Friday, December 30, 2011

Pitches Per Plate Appearance: Reliever Edition

Now we saw with Starting Pitchers that their was a slight positive correlation between pitches thrown per plate appearance and pitching efficiency. Here, I do the same survey with relievers. I used the NL West, with the requirements that the pitcher had no starts, at least 10 relief appearances, and tried to only use pitchers who had at least 2 years of MLB experience. Click on the images to enlarge.

12 of the relievers had a negative correlation for the more pitches per plate appearance, while 10 had a positive reaction. 17 had no real correlation. This means, as we saw with starting pitchers, it is basically worthless to argue that a change in Pitch/PA had any kind of effect on a change in effectiveness in a pitcher. However, like starting pitchers, pitchers who throw more pitches on average are more efficient. Pitchers that had at least 4 pitches per plate appearance had an average PE of -2.44. Relievers that averaged less than 3.7 Pit/PA had an average PE of .88. This probably is best explained by the fact that pitching efficiency relies heavily on strikeouts and to strike people out, you usually have to throw more pitches. However, it does seem that all the elite relievers are heavy strikeout pitchers. So while Pit/PA can't be an explanation for why a pitcher is good or bad one year, it seems that the larger Pit/PA a pitcher (both for starters and relievers)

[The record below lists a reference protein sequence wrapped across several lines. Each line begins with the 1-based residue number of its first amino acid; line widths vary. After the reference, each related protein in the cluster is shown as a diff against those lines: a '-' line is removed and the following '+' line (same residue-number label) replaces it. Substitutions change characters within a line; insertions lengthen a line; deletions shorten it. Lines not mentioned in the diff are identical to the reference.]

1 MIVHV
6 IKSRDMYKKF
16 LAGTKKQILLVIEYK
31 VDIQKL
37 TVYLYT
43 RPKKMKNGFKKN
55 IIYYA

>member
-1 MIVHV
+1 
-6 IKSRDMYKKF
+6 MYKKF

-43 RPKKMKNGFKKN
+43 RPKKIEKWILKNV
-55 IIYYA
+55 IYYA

has the better he is (at least on average).

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